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how to get modern cello strings to articulate?

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I studied baroque Cello for 7 years, but never studied modern Cello at conservatory at all, even if I did reach a relatively advanced Level of playing on the modern cello. Now that I've been teaching modern Cello to Amateurs for 14 years, and I am playing the modern Cello more and more, I Keep Looking for ways to get my Cello to work in a way I like, and there is one Thing that remains a source of frustration: the lack of articulation.

What I mean with articulation in the Sound at the start of a note, that can be subtly changed. For lack of a better way of describing it, I usually compare it to consonants. On a Dream Cello they would vary from "hm" through "gh" and "t" to "k". As a standard, I like my strokes to start with a "t". This articulated Sound Comes with a clear sense, a Sensation even, of when the note starts, from the bow. You can feel the articulation through the fingers on the bow, as if the strings are tacky. I can get this to work on my baroque Cello strung with bare gut and authentic, round wire wound gut very well. On my modern Cello however, made by the same maker, I cannot get this from steel strings. Currently strung with Larsen Magnacore Arioso, the Sound is good, it Projects, is brilliant and still warm enough. But the start of the note, unless ofcourse if I force it, is Always "hm", "m" or at best a mutet "t".

Now, one Thing I never understood is why many cellists complain About the Response of gut strings, compared to metal. I have Always thought Response and willingness to articulate are the same Thing, but apparently this is not viewed as such by the wider Cellist community. To me, the Response of authentic gut strings (not modern gut strings like Eudoxa) is immediate and clear and precise, whereas Response in steel is usually muffled and unclear and imprecise. I believe my percieved lack of Response has a psycho-acoustic effect on my playing, making me feel dissatisfied About what results I produce, trying to achieve something that simply isn't there. I also think I am sensitive to this to a much greater extent than my colleagues, possibly over-sensitive, and I've tried ignoring this, but it keeps giving me such a sense of dissatisfaction, that at times I cannot Play anything anymore. Perhaps I've been spoiled by my many years of intensive, almost exclusive, use of the baroque Cello.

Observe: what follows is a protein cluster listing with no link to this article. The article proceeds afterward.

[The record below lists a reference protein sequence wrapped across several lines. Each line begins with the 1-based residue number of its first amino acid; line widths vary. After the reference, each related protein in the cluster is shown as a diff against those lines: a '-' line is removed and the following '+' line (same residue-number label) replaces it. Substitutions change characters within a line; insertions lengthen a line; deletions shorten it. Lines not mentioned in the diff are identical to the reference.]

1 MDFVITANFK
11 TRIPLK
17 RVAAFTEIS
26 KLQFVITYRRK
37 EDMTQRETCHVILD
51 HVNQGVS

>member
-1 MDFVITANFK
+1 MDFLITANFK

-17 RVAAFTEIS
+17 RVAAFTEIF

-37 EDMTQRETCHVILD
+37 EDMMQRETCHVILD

Sometimes I find Cellos of colleagues that articulate better, and a few weeks ago I had a modern Cello here that articulated very well and from that Point of view, to me, was a Dream to play. However, the Sound of that Cello was not good at all. It was a Cello with a rather meaty Bridge. I recently played a steel strung Testore that I quite liked. Recently I tried Warchal Brilliant strings, synthetic Cello strings. I only like the Sound of the a string, but the a and d strings both give me this great articulation that I am Looking for. The d, g and c strings sounded from dull to awful though, g and c didn't articulate at all either. Prim strings, for instance, give a better articulation, but do not Sound good and do not have enough pitch stability when playing loudly. Eva Pirazzi Gold seems to articulate a Little better too, but still not excellently.

So, I have the following Questions:

What factors influence the possible varieties of articulation at the start of a note? Is it mainly a Thing dependant on string choice, or are other factors in Setup crucial? Could it be that there is an Exchange taking place: better articulation means less full Sound and vice versa? (It seems to be what I Observe in most Instruments and with the different strings I tried) Is the ability to articulate somethig inherent to the Instrument or the Setup? Are there any strings I could still try in my search for a better articulation? (how About a heavy set of dominants? Or Warchal amber?)

So actually, all in all, this post is a cry for help.